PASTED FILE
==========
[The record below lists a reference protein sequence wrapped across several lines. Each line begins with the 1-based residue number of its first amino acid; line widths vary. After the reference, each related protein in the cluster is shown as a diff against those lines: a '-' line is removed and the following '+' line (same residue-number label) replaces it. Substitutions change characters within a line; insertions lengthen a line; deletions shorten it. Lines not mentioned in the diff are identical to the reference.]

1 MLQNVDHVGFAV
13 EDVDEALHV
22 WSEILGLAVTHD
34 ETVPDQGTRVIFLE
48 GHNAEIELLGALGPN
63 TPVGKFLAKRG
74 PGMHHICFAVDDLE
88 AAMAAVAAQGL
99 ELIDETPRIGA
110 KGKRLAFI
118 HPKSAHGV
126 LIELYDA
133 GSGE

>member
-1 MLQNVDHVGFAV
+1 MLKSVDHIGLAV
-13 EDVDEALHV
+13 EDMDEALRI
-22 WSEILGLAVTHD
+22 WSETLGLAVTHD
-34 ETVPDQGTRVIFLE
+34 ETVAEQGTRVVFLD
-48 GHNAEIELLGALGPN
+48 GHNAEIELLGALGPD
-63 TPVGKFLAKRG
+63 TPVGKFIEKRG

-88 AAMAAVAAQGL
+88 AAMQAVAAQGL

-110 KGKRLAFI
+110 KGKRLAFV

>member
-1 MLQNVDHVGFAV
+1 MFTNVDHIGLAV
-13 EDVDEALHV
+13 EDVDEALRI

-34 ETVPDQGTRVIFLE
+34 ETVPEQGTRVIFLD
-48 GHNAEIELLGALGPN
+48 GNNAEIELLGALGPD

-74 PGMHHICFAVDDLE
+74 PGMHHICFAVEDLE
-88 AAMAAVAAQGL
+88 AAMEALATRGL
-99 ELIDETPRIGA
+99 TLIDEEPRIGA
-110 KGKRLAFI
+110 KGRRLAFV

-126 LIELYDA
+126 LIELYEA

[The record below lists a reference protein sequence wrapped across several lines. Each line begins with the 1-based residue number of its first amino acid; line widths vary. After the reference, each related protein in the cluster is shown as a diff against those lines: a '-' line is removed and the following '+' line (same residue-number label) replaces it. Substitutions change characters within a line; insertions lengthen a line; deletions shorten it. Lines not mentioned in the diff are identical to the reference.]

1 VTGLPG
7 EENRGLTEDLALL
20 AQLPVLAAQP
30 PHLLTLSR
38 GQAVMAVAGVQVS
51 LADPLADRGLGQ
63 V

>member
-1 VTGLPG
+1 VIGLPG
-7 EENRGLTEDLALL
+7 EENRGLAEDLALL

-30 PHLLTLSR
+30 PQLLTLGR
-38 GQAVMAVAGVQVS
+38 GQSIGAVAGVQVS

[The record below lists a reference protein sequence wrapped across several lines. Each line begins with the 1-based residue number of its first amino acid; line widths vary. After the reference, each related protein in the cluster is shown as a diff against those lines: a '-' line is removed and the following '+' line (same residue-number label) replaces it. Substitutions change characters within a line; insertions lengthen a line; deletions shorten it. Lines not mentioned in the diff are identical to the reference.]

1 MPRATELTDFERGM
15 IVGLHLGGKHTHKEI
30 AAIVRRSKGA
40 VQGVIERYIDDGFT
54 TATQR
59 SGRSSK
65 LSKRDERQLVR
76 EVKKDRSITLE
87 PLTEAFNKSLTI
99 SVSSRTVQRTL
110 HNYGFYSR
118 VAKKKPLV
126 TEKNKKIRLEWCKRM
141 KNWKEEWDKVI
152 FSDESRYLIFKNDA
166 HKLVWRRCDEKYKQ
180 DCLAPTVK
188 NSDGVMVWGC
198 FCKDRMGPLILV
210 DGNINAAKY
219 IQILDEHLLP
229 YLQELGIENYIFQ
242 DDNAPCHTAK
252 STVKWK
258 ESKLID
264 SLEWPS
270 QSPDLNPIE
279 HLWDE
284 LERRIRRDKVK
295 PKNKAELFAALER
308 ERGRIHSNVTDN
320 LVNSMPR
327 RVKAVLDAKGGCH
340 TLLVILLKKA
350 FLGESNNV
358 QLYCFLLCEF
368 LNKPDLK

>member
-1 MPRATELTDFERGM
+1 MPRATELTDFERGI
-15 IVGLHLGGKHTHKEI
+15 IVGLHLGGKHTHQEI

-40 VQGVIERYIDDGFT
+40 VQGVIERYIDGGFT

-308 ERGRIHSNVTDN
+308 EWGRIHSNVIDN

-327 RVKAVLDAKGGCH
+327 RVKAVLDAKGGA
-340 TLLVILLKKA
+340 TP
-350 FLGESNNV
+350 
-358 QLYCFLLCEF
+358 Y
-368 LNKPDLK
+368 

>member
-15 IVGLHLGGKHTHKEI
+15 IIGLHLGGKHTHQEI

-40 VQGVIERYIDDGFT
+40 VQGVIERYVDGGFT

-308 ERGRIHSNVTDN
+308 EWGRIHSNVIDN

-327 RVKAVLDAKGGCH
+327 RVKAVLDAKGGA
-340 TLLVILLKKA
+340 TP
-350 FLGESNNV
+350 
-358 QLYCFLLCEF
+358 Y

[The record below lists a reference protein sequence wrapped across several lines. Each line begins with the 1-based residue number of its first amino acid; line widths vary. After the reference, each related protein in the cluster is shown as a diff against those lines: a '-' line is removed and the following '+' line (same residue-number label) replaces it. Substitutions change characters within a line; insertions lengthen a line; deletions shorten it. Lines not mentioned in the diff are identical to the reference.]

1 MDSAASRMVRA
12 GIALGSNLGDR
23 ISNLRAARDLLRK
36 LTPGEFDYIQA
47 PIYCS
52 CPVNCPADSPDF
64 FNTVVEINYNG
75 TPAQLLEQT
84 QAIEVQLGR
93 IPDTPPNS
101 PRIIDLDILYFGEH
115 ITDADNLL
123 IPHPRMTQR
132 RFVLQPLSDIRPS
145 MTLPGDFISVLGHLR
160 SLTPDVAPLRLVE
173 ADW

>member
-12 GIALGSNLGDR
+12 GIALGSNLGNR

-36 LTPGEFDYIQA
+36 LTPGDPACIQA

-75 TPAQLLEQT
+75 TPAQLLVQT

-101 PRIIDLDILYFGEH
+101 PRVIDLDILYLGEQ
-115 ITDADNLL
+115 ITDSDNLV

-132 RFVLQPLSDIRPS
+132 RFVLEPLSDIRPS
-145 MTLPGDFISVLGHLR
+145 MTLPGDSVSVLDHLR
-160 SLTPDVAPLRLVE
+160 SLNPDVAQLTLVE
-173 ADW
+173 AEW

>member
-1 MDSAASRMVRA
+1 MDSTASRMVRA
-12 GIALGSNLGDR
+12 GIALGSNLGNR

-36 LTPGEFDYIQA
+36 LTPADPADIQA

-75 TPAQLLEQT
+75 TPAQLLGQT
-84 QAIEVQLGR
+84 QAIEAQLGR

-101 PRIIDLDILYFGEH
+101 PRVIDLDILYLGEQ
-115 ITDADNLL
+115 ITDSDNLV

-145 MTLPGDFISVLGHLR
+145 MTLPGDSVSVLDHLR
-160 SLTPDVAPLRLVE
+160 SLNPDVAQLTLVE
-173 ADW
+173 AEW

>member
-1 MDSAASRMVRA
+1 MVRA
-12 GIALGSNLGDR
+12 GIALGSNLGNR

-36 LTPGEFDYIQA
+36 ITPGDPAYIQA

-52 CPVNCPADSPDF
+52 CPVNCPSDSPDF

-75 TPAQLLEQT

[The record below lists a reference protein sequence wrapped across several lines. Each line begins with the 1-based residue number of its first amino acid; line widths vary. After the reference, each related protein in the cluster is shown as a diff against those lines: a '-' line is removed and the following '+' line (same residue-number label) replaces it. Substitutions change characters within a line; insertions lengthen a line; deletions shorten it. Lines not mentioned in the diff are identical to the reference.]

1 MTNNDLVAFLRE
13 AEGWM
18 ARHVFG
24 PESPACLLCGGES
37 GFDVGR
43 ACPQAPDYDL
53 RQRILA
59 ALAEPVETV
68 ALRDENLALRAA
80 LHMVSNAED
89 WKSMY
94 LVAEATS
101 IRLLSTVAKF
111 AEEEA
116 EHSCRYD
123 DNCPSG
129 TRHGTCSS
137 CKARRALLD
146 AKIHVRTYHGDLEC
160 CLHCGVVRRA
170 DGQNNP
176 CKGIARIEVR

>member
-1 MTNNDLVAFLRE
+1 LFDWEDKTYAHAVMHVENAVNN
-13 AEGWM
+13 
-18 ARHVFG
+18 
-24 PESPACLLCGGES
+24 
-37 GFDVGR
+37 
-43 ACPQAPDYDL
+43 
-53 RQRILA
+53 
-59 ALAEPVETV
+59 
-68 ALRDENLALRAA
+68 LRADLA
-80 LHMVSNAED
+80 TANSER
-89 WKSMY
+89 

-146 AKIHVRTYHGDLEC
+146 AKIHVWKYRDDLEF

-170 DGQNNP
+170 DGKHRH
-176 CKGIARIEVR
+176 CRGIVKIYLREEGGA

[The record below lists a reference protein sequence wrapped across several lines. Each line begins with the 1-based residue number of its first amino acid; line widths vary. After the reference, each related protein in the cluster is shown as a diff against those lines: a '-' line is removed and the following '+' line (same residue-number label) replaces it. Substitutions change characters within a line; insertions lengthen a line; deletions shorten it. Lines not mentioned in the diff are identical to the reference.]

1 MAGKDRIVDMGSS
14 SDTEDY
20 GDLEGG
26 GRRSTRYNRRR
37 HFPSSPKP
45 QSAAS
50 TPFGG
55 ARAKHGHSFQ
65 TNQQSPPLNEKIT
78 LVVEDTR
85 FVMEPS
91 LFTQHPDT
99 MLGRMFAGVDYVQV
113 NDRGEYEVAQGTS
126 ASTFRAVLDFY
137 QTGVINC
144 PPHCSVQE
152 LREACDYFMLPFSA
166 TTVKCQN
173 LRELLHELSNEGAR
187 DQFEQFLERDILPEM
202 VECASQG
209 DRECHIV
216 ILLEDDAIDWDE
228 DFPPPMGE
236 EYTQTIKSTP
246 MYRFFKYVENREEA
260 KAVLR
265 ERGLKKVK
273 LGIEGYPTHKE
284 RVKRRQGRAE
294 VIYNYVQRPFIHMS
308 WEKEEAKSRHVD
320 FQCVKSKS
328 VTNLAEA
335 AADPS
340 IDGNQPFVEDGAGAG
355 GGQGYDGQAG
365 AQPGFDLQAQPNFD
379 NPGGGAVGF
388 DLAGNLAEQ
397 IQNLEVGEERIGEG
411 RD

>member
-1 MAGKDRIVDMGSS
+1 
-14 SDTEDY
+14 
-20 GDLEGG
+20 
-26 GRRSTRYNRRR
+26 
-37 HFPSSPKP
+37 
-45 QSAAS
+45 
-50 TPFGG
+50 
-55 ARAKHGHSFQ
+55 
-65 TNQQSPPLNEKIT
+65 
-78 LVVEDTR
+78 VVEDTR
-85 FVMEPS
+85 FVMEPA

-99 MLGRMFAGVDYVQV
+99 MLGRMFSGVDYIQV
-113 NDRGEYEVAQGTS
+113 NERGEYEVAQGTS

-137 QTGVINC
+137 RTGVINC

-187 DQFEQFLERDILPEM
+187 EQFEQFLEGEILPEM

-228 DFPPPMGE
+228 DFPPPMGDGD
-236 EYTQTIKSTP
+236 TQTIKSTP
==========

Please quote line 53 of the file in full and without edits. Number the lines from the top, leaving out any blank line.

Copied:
7 EENRGLTEDLALL